Rob, basically I agree with your argument, but sometimes differences over beliefs depend on the ways we express them in language. For example, you say

“Let’s not forget the neo-liberals either, who would do away with gender completely in order to prevent the possibility of anyone being offended by a he/she label, despite their clear-cut genitals.”

In saying that you seem to be expressing a belief that gender is determined by genitalia. Other people define gender differently, in more subtle ways. That doesn’t mean they are trying to “do away with gender completely.” Rather, they are trying to find ways of describing gender more precisely according to the ways different people experience it— words and phrases that allow for expressing a model of gender that is not simply male or female. Sometimes the truth value of beliefs is a matter of approximation, not absolutely true or false in a binary way.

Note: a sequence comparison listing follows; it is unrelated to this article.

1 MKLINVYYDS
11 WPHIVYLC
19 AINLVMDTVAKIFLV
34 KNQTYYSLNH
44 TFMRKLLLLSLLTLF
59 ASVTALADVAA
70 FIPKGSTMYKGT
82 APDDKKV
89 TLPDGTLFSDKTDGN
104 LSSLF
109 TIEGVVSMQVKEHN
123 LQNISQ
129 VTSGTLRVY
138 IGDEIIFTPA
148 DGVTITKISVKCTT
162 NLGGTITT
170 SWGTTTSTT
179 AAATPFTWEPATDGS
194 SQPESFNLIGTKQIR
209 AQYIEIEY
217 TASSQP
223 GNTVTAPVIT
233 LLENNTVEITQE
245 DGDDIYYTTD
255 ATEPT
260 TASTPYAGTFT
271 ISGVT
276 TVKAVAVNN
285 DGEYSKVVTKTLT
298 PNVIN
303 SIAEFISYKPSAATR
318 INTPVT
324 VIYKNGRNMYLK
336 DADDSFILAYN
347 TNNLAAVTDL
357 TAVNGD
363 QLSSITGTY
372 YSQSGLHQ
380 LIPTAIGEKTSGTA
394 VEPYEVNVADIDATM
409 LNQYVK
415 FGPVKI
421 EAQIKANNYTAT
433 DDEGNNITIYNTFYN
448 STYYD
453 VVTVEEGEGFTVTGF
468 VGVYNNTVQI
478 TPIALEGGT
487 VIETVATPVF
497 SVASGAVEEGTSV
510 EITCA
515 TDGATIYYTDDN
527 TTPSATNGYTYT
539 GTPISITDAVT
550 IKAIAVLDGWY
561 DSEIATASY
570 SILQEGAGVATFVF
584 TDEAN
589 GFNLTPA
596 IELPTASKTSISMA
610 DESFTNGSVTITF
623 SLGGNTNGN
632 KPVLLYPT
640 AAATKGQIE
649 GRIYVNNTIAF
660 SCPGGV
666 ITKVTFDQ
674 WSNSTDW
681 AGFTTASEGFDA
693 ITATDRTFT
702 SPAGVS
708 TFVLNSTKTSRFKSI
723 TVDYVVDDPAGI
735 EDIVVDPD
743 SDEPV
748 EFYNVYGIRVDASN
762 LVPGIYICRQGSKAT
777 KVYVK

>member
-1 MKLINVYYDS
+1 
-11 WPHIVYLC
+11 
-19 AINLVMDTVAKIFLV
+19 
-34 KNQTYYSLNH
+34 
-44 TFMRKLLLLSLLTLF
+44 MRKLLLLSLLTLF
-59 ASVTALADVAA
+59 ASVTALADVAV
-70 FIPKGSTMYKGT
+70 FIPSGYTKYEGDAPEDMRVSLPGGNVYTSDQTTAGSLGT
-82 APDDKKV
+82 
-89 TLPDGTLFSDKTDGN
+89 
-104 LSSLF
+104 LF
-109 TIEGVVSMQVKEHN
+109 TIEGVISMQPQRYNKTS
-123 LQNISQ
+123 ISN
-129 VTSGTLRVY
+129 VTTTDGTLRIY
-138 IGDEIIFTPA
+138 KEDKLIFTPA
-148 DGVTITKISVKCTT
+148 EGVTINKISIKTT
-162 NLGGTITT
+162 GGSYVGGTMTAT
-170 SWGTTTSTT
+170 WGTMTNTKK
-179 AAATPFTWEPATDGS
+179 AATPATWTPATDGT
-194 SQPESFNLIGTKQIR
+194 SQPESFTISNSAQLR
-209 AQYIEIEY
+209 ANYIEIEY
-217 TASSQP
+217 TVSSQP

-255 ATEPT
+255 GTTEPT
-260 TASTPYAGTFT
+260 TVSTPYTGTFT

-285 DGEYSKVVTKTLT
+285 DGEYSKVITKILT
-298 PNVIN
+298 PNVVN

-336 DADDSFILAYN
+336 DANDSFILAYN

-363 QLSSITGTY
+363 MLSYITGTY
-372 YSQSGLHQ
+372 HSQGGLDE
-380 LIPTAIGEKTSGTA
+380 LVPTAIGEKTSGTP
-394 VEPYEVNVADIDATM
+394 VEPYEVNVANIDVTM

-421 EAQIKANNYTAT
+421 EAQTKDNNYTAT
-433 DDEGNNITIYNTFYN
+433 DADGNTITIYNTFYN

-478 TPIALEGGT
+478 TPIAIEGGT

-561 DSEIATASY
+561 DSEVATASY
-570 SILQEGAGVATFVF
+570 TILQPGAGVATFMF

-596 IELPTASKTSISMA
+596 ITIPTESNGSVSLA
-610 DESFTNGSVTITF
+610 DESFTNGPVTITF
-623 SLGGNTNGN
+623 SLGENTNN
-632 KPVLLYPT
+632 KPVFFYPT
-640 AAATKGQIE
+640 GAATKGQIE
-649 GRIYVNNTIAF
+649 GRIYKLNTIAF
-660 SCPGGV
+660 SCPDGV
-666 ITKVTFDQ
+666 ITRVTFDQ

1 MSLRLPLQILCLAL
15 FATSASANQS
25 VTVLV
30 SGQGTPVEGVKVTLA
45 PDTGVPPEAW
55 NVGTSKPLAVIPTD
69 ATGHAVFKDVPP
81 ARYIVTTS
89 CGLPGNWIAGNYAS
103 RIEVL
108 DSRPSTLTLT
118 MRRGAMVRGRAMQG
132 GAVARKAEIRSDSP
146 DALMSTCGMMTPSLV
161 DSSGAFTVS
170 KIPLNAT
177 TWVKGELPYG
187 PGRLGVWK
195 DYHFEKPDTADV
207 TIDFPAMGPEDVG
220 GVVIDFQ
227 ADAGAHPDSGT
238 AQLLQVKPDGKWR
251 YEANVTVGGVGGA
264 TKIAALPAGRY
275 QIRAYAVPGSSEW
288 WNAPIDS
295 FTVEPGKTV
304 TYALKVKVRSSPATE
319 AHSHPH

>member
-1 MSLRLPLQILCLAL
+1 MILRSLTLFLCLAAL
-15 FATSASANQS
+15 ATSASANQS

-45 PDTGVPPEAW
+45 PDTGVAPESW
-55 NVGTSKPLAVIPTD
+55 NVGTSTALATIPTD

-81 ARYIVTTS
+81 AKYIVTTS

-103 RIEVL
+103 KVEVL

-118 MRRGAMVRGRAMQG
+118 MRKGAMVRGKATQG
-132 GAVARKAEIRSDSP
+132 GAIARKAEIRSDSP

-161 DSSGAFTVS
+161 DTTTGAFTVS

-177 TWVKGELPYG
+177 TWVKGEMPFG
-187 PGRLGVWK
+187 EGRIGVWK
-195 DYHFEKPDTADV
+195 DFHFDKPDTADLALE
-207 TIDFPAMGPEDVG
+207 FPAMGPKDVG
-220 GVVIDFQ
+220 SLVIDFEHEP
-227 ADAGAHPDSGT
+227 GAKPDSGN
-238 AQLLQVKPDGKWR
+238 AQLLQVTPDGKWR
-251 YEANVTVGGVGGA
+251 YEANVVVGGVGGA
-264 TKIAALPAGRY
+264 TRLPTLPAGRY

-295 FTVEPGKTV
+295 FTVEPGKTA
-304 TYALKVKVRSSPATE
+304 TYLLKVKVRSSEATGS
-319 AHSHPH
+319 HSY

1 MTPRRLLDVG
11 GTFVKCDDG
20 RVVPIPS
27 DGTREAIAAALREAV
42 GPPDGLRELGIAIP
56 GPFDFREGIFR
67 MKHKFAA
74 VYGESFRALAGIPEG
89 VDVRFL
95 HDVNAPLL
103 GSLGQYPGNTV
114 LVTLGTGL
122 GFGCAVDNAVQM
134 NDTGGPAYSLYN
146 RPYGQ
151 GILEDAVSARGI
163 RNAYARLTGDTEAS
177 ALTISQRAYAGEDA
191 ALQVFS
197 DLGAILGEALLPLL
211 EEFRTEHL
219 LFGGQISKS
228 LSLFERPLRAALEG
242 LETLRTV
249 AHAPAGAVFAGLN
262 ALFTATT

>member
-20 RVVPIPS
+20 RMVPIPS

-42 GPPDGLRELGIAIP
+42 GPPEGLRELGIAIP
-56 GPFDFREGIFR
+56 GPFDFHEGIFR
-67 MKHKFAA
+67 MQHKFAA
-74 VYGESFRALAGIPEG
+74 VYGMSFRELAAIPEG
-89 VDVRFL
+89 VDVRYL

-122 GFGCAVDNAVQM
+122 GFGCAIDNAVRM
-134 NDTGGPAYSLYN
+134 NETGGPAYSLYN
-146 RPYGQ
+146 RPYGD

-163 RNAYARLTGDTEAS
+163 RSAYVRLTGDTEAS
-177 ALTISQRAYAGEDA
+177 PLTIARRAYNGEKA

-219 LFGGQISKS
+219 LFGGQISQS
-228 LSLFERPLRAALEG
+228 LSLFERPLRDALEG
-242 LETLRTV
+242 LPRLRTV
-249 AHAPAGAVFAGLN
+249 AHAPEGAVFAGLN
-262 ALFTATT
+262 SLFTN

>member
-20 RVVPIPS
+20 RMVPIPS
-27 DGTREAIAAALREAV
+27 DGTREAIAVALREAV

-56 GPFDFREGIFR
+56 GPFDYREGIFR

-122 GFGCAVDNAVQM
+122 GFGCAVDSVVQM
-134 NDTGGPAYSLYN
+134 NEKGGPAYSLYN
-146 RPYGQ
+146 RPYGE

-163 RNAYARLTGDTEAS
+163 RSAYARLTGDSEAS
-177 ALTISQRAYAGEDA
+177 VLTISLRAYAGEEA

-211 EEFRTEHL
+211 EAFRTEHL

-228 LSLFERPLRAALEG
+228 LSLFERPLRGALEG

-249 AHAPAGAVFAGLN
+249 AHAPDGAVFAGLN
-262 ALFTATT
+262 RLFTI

In other cases beliefs that may not be verifiably “true” can still be powerful motivators for actions that most people would describe as socially valuable. For instance, I acknowledge that beliefs in immortality and in a personal God are positive motivators for many people, although I don’t hold such beliefs myself.

So I try to ask myself not just whether my own and others’ beliefs are “true” or not, but whether they are true enough to be useful motivators for me and them to engage in helpful, not harmful actions in the context of the human and non-human environments in which we are all enmeshed.

Studies language, cognition, and humans as social animals. Also does wordworking and sells no-cost insurance for lucky accidents.